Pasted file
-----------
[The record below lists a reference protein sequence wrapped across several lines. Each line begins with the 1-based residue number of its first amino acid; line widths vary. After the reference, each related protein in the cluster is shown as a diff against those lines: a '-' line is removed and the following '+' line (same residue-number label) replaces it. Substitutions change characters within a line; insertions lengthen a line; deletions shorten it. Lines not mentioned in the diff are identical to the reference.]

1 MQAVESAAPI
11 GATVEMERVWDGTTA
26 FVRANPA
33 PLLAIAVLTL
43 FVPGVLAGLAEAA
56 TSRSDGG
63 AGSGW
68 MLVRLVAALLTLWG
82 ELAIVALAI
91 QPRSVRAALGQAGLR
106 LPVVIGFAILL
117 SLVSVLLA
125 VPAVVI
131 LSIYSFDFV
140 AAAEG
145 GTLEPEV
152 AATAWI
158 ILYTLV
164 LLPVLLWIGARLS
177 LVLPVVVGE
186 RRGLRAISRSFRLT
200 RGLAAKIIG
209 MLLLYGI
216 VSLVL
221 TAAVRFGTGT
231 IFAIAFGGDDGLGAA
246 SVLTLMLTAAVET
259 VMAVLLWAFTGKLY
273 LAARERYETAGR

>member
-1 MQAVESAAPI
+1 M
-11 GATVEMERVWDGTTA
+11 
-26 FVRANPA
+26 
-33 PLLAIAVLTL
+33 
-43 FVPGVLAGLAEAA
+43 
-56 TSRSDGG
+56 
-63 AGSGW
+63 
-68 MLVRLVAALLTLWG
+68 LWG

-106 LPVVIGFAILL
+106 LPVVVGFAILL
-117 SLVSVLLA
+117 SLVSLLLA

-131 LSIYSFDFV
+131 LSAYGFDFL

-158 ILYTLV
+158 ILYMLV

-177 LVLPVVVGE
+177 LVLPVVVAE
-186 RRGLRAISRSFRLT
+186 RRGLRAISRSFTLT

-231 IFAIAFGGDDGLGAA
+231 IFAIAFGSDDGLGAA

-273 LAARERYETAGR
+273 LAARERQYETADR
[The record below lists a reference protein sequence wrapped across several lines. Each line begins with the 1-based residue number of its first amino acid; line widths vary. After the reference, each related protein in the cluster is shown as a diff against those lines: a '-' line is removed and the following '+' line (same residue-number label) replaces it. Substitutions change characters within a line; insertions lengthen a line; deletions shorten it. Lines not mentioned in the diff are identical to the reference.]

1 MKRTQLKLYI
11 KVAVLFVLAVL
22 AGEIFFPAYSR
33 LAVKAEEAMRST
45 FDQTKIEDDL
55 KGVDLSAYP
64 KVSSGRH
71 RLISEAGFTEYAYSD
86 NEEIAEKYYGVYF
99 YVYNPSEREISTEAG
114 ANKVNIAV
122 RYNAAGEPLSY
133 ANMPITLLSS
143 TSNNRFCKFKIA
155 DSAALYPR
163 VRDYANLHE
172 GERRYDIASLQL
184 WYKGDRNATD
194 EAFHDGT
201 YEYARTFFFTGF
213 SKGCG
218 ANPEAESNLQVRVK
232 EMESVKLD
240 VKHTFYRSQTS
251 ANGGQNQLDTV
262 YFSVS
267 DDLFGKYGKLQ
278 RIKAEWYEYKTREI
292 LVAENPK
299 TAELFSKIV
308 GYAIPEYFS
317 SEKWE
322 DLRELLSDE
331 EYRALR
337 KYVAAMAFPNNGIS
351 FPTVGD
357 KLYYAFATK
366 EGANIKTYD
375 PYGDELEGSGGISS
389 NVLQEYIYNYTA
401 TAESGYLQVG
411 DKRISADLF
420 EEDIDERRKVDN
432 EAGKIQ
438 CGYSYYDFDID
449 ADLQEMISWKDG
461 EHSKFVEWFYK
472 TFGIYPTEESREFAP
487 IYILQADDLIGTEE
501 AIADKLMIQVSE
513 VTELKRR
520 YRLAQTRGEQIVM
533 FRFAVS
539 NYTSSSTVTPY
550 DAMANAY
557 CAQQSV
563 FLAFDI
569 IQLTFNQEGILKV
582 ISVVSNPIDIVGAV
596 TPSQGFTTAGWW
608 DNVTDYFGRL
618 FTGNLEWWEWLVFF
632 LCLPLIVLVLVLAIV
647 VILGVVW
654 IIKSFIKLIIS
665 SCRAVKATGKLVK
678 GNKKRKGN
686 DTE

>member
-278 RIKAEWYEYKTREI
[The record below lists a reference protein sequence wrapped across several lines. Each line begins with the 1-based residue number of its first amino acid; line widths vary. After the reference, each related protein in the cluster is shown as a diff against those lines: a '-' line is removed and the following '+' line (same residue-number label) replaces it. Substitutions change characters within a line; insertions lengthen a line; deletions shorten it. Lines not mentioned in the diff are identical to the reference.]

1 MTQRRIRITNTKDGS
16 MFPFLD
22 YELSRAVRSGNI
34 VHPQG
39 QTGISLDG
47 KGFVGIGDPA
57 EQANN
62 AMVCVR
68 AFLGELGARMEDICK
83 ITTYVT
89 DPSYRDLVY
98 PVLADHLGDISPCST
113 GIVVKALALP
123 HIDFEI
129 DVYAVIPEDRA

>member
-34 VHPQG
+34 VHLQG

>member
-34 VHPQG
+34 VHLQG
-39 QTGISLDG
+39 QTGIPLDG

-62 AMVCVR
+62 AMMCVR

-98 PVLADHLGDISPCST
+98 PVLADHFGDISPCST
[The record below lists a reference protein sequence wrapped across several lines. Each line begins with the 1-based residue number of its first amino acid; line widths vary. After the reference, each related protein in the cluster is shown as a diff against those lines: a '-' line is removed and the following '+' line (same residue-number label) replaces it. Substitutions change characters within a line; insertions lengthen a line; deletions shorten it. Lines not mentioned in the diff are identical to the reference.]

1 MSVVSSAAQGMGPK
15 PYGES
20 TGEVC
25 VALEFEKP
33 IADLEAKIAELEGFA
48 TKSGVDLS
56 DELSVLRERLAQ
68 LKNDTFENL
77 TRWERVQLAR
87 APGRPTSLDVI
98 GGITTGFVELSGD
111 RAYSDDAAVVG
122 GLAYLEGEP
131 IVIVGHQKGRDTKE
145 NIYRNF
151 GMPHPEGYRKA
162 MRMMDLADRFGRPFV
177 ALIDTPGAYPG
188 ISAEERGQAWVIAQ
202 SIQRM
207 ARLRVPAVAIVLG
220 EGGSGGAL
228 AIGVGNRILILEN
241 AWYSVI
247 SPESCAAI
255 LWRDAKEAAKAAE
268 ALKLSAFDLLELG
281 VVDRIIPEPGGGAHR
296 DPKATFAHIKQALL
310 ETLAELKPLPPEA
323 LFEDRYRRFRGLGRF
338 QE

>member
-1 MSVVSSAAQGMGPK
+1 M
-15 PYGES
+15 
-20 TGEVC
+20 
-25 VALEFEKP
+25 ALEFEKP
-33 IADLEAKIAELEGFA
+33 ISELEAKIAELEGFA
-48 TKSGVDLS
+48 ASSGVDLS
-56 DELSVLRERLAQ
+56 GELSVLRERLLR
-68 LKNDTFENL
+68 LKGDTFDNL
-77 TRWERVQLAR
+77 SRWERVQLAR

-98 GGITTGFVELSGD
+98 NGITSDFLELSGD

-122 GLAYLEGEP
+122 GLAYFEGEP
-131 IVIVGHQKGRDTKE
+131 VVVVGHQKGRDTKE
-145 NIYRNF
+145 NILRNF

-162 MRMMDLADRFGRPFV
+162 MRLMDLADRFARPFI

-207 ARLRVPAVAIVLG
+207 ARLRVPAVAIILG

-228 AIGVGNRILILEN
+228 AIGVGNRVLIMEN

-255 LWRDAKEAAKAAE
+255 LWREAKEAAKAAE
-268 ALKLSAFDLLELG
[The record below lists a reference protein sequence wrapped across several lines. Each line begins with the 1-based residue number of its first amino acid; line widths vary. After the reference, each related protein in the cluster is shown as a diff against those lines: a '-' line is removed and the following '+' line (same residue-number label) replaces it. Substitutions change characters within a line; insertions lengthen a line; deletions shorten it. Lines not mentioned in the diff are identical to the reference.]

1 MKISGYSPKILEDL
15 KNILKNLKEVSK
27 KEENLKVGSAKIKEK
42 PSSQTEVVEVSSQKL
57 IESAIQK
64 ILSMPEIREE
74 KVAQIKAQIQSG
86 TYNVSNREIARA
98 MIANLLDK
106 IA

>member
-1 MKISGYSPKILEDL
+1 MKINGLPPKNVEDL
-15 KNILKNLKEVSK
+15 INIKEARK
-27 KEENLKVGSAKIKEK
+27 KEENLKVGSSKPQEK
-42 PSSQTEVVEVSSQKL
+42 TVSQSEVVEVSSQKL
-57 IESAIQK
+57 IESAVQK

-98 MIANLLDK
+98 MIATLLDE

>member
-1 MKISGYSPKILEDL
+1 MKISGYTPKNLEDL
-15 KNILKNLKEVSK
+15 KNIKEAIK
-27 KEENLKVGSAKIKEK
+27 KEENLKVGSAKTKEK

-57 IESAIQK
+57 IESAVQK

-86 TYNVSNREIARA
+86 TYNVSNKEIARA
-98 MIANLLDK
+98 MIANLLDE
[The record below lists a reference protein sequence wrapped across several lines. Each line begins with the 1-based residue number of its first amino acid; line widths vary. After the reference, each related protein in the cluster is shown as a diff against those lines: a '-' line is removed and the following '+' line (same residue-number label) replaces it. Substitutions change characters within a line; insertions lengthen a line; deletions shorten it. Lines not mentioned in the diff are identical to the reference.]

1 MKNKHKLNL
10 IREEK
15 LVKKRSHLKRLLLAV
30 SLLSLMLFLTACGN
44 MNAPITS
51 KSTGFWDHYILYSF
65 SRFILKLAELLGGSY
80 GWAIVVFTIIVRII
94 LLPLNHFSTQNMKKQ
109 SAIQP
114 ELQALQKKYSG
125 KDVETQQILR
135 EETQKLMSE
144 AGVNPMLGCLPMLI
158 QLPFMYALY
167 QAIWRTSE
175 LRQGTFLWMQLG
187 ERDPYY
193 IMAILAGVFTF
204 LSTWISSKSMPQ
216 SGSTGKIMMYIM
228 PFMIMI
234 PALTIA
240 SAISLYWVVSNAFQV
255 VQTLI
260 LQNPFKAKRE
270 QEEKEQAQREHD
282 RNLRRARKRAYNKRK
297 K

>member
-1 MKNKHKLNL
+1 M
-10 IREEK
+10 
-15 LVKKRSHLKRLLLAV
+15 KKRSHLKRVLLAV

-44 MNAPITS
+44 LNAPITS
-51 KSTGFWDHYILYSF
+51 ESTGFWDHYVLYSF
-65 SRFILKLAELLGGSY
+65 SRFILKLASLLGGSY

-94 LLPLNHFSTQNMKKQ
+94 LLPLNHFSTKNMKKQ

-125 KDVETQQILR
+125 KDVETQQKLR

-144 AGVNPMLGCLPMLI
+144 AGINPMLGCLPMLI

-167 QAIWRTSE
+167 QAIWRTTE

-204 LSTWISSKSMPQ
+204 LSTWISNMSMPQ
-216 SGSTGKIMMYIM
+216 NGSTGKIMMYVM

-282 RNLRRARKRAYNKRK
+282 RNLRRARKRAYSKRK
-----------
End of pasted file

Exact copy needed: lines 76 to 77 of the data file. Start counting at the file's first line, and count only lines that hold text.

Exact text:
122 RYNAAGEPLSY
133 ANMPITLLSS